Google is facing criticism from the major record labels because its service still acts as a portal towards music piracy - and apparently does too little to combat it.
Speaking on behalf of the major labels, the IFPI accepted that "modest steps" had been taken, but the search giant should have done more to combat digital pirates who can search for torrents and downloads through Google - just as they can through a dedicated portal like the Pirate Bay.
Further, it highlights that Google profits from this activity, as it earns from advertisements displayed while people search for illegal downloads, according to Gigwise.
"Google also needs to do more to ensure that it does not derive revenue from illegal activity and supports the digital marketplace in which it itself is a participant," it said.
Now the IFPI insists that Google takes action by prioritising search results which lead to legal music services.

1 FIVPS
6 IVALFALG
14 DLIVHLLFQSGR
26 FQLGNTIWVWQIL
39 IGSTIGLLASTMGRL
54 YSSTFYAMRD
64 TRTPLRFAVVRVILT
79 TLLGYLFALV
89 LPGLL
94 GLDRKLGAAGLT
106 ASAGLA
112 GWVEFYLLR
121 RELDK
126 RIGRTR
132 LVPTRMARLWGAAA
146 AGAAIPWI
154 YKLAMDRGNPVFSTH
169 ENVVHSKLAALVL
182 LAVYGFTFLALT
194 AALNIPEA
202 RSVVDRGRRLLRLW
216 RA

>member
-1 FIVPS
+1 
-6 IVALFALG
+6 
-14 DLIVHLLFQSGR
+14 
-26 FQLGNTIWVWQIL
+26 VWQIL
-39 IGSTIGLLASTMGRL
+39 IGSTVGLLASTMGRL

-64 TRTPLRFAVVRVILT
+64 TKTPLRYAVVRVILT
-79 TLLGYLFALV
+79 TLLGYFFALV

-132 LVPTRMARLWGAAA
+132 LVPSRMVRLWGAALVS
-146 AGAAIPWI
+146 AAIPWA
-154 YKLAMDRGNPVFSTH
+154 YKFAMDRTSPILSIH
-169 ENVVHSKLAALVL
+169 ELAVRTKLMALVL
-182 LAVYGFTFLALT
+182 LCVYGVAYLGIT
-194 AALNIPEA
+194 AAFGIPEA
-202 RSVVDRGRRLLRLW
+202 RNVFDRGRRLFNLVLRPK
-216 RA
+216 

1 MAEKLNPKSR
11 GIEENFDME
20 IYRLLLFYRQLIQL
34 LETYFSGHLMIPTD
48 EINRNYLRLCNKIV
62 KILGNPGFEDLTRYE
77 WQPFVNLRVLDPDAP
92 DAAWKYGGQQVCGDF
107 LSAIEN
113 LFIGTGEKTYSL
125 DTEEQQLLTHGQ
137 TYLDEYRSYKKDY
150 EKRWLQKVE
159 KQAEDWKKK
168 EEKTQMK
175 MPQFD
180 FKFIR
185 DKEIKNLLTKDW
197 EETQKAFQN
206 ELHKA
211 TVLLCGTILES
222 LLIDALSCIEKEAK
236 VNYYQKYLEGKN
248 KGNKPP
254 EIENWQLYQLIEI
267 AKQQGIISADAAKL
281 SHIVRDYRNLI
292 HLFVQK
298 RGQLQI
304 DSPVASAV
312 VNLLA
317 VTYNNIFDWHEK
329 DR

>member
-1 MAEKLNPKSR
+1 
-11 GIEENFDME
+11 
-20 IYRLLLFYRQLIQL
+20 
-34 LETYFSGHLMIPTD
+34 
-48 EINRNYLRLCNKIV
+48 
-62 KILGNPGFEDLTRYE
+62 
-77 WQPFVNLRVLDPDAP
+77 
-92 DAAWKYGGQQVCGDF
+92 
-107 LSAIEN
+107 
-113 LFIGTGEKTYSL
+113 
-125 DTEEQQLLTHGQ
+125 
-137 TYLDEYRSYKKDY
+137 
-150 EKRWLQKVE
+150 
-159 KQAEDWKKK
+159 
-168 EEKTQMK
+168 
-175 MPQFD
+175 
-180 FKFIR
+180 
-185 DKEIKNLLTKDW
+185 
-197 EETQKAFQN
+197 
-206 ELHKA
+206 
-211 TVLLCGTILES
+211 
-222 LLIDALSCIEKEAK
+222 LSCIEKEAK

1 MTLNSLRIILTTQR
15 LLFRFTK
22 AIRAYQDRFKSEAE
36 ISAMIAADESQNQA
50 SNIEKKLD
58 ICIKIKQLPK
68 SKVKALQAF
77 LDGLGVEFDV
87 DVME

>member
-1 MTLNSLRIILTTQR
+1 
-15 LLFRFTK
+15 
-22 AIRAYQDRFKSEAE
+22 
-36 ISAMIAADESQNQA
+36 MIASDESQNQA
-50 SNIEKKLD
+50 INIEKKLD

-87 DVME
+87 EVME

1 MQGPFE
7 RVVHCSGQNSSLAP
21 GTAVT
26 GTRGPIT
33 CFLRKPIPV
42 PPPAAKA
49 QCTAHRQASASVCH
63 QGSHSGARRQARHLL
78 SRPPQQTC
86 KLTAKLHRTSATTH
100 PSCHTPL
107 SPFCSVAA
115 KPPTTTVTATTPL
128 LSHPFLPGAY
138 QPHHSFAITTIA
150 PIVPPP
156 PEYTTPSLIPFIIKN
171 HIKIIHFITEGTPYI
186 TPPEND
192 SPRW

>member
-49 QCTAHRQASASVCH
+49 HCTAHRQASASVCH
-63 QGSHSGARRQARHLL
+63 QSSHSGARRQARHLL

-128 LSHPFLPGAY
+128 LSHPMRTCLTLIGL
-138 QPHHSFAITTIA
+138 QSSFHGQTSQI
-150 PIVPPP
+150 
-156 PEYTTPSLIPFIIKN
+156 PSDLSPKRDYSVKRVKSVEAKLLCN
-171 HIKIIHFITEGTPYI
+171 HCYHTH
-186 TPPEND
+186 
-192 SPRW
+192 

In September, Google made a public commitment to copyright protection through an official blog. It recognises its role in the battle against piracy, and has closed down almost 150,000 accounts from people who advertise counterfeit goods through its advertising system.
Meanwhile, Google has opened its own digital music store in the US to compete with Apple's iTunes. The statement by the IFPI today could become irrelevant, as the search company is likely to prioritise its own music listings above both digital music retailers and illegal torrent sites.